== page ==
What you need to know
When designing or redesigning learning to take advantage of digital technologies, keep the following key questions in mind to ensure that your designs really do enhance your students’ achievement:
- What are your institution’s strategic aims for learning, teaching and assessment?
- What points for improvement have been identified in programme/module reviews or external inspection reports?
- What learning outcomes are you trying to achieve?
- In what context will the learning take place?
- What technologies are available to enhance learning?
- What support do you need?
- What do you already do well?
The answers to these questions provide the building blocks for your choice of approach - see approaches to learning design. Getting the mix right will enable you to deliver a high-quality learning and assessment experience.
Do not be surprised, however, if your design ‘template’ differs from context to context – one size does not fit all.
Why digital quality processes matters
Digital learning is increasingly embedded into quality assurance procedures. There are a number of reasons for this.
Large institutions, in particular those offering modular programmes or courses split between different campuses, including as a result of mergers, need to provide parity of experience for all students and staff – for example, by ensuring consistent, comprehensive access to high-quality digital learning that has been fully ‘thought through’, as outlined above.
The need to improve assessment has led some higher education institutions to standardise the credit value of modules. Some have set a maximum number of learning outcomes and assessments for a certain number of credits and many more are working to ensure information about assessment is easily accessible to students and tutors. However, achievement of this goal depends on efficient and effective processing of data about the curriculum – another way in which digital technologies impact on quality assurance.
Further education colleges are similarly working towards a standardised student experience by rolling out institution-wide technologies such as a new VLE, Office 365 or iPads. Such whole-scale change is often driven by the need to improve the quality of learning across all courses, but can only be achieved by embedding digital use into routine quality assurance and CPD processes.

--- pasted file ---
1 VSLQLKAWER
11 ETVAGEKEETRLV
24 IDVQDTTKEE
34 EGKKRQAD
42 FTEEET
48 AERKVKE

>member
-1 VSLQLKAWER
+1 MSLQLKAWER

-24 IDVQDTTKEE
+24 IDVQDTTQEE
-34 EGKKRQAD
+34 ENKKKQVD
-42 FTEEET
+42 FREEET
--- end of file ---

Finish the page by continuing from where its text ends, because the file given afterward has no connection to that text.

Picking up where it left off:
What the experts say
"Quality matters - it is not about the percentage of online content but how effective the learning is."
James Kieft, learning and development manager, Activate Learning
Be inspired: case studies
Manchester Metropolitan University – achieving a consistent student experience
In the course of one year, Manchester Metropolitan University, a multi-campus university, implemented a new curriculum framework that changed the size of undergraduate modules and set limits on the number of learning outcomes and assessments.
This resulted in the need for every undergraduate module to be rewritten, reviewed, approved and set up in supporting systems and processes. At the same time, new web and mobile technologies were introduced to ensure that all students received maximum benefit from the changed curriculum.
“The ambitious scope and timescale for the project required unprecedented innovation, excellent project management, support from the highest level, and the wholehearted engagement of almost every member of MMU.”
Mark Stubbs, professor and head of learning and research technologies, Manchester Metropolitan University
Forth Valley College – embedding quality across a merged institution
Forth Valley College became the first regional college in Scotland when Falkirk College merged with Clackmannan College in 2005. With campuses in Alloa, Stirling and Falkirk, its catchment extends across a broad area of central Scotland.
To ensure quality across all its provision, the college has implemented a four-year plan across all campuses which focuses on one common theme – making learning work – and has embedded its learning and teaching goals into all quality assurance processes, from appraisal to continuing professional development (CPD).
“This mission has permeated the organisation like writing in a stick of rock. Everyone knows we are here ‘to make learning work.’”
Ken Thomson, principal and chief executive, Forth Valley College
University of Strathclyde – enhancing institutional responsiveness
The University of Strathclyde found that an online process for gathering curriculum information creates a single, accurate source of data that can enhance quality and approval processes. The introduction of the university’s centralised C-CAP system has also improved institutional responsiveness in a rapidly changing global market place.
“C-CAP is the first step in a move from a bureaucratically onerous design and approval process to one that is more efficient, effective and better placed to be responsive to the needs of stakeholders.”
George MacGregor, institutional repository co-ordinator, University of Strathclyde
Mainly for higher education
The Rough Guide to Curriculum Design provides an overview of revised design processes at Birmingham City University.
Manchester Metropolitan University’s Accreditation! board game explores what’s involved in course design and accreditation.
Mainly for further education
The Blended Learning Consortium’s collaborative funding model ensures high-quality online content for further education courses. There is also guidance for member colleges on embedding the resources into learning designs.